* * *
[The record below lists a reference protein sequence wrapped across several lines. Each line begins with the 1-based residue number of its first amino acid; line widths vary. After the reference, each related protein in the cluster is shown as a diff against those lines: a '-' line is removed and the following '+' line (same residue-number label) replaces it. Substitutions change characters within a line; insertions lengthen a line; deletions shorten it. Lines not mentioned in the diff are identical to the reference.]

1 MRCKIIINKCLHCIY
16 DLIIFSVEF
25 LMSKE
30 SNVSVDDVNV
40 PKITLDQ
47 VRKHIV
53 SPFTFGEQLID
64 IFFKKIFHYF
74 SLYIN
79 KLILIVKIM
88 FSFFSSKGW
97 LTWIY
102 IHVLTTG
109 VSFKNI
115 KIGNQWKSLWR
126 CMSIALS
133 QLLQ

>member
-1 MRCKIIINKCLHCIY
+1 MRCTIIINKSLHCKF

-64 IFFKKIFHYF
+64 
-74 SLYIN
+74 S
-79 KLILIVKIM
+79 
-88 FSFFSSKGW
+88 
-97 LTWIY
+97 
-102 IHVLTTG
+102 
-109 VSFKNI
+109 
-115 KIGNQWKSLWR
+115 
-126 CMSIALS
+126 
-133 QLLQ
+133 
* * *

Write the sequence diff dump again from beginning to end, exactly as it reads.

[The record below lists a reference protein sequence wrapped across several lines. Each line begins with the 1-based residue number of its first amino acid; line widths vary. After the reference, each related protein in the cluster is shown as a diff against those lines: a '-' line is removed and the following '+' line (same residue-number label) replaces it. Substitutions change characters within a line; insertions lengthen a line; deletions shorten it. Lines not mentioned in the diff are identical to the reference.]

1 MRCKIIINKCLHCIY
16 DLIIFSVEF
25 LMSKE
30 SNVSVDDVNV
40 PKITLDQ
47 VRKHIV
53 SPFTFGEQLID
64 IFFKKIFHYF
74 SLYIN
79 KLILIVKIM
88 FSFFSSKGW
97 LTWIY
102 IHVLTTG
109 VSFKNI
115 KIGNQWKSLWR
126 CMSIALS
133 QLLQ

>member
-1 MRCKIIINKCLHCIY
+1 MRCTIIINKSLHCKF

-64 IFFKKIFHYF
+64 
-74 SLYIN
+74 S
-79 KLILIVKIM
+79 
-88 FSFFSSKGW
+88 
-97 LTWIY
+97 
-102 IHVLTTG
+102 
-109 VSFKNI
+109 
-115 KIGNQWKSLWR
+115 
-126 CMSIALS
+126 
-133 QLLQ
+133 